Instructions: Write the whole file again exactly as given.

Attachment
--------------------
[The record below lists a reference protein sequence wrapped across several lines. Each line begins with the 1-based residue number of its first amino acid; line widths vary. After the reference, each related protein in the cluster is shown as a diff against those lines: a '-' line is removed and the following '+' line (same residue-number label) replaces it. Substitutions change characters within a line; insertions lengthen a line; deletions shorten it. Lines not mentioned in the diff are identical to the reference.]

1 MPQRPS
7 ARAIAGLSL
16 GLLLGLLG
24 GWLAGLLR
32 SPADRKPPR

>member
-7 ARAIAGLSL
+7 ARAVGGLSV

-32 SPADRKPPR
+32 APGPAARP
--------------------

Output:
[The record below lists a reference protein sequence wrapped across several lines. Each line begins with the 1-based residue number of its first amino acid; line widths vary. After the reference, each related protein in the cluster is shown as a diff against those lines: a '-' line is removed and the following '+' line (same residue-number label) replaces it. Substitutions change characters within a line; insertions lengthen a line; deletions shorten it. Lines not mentioned in the diff are identical to the reference.]

1 MPQRPS
7 ARAIAGLSL
16 GLLLGLLG
24 GWLAGLLR
32 SPADRKPPR

>member
-7 ARAIAGLSL
+7 ARAVGGLSV

-32 SPADRKPPR
+32 APGPAARP